Business Insider reported that Bridgewater Associates largely agreed with my assessment of risks posed by China. Bridgewater recently reiterated its concerns over China’s “unsustainable buildup of credit”. It added that, “This rapid expansion in credit looks like it has created significant vulnerabilities in the Chinese financial system at a time when the economy is still near the front end of a material loss cycle”. The table below summarizes their projections of the likely consequences of a burst credit bubble in China. Much of the damage is mitigated by the fact that most of Chinese debt is domestic and the level of external debt is relatively low. Nevertheless, a Chinese financial crisis is likely to be resolved with several years of anemic growth, which would be devastating to many of her trading partners.


I recognize that my scenario of a market top and subsequent bear market is highly speculative and involves many moving parts. Nevertheless, it highlights the risks of a policy error by the Federal Reserve.

The week ahead

Looking to the week ahead, the intermediate term outlook is appears to be bullish. Nautilus Research recently featured a historical study showing that minor pullbacks tend to lead to renewed market strength.


Dana Lyons also showed historical analysis indicating that market tight consolidation ranges near new highs tended to resolve themselves bullishly. However, the initial break tended to start with a one day downdraft, followed by a prolonged price surge.


This time, the minor weakness on Thursday may be all the pullback we see. The disappointing news from the manufacturing reports on Thursday was a golden opportunity for the bears to push stock price downward, but the market bottomed intraday at a key support level and rallied to close the day roughly unchanged. In this case, the market’s inability to fall in response to negative news could be an indication that stock prices are ready to rise again.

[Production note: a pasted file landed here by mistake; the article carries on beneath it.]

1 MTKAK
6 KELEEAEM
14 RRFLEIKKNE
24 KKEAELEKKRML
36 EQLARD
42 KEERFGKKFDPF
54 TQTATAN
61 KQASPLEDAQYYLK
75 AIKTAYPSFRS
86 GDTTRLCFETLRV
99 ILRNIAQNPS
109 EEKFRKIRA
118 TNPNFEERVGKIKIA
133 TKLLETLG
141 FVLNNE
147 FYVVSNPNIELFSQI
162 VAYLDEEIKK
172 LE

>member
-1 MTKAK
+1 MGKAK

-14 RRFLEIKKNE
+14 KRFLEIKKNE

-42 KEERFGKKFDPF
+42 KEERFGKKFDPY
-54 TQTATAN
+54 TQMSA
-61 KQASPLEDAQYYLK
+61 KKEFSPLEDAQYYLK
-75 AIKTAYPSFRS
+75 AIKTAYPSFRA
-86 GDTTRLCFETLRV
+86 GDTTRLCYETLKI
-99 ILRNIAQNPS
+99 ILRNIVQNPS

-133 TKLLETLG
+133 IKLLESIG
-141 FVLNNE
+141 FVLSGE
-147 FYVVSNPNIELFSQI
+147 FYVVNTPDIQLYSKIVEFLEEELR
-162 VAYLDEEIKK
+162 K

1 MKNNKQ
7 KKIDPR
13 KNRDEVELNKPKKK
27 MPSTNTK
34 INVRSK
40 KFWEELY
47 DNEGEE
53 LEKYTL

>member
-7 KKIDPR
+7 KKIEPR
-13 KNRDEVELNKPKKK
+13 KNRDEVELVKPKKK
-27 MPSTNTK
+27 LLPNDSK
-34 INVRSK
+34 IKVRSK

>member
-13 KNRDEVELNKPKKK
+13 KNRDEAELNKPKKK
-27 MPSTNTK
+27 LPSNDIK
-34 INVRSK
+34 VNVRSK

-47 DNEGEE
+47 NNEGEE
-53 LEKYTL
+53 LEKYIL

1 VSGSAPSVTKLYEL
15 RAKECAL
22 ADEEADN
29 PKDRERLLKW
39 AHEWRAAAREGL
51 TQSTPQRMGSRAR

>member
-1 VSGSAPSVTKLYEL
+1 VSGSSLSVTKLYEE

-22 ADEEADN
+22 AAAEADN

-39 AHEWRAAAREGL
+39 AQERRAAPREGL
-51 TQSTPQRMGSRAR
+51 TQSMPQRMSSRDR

After the close on Thursday, I tweeted a series of charts indicating that the market was sufficiently oversold to warrant a rally. However, I was reluctant to take a position given the risks posed by the Jobs Report that was scheduled for Friday morning. According to IndexIndicators, breadth indicators such as the percentage of stocks above their 10 dma had become sufficiently extended on an intraday basis to flash an oversold reading.


This chart of net 20-day highs-lows, based on closing prices, did flash an oversold condition on my trading model with a 1-2 week time horizon.


The market had experienced a positive RSI-5 divergence on the hourly chart.


In addition, the daily chart showed a positive RSI-5 divergence, a doji candle, which is indicative of market indecision as it tested a short-term support level, and the VIX Index could not rise above its Bollinger Band. All of these are bullish signs.


Market internals were positive. Risk appetite metrics such as the junk bond market and high beta small cap stocks confirmed the underlying strength of the market.


Further analysis of the normalized equity-only put/call ratio also showed signs of bearish exhaustion. The ratio had fallen to a level that in the past either signaled a period of sideways consolidation (blue lines) or correction (red lines). In the current instance, readings were normalizing from an excessively bullish condition but the bears could get the correction done.


In the wake of the equity benign Jobs Report, my inner trader concluded that downside risk was limited. He added to his long equity position by buying into high beta small cap stocks.

My inner investor remains bullish and overweight equities. He is positioned for an equity rally into further highs later this year and next year.

Disclosure: Long TNA, SPXL

5 thoughts on “Stay bullish for the rest of 2016

  1. Friday’s soft jobs report plus the downside miss on PMI reinforces the lower for ‘longer’ theme. I expect the same leadership to emerge as occurred when this ‘lower for longer’ new bull market was born in January-February. That is gold, commodities, commodity currencies ($Cdn), dividend ETFs, value stocks outperforming momentum stocks, high yield bonds,

    I used the correction low on Wednesday of the GDX Gold Miners ETF to get back into gold. showed an extreme in pessimism at that point. That was all I needed to get back into this powerful gold bull market. The gold bull market has a long way to run. It can be owned by bulls or bears for their own reasons.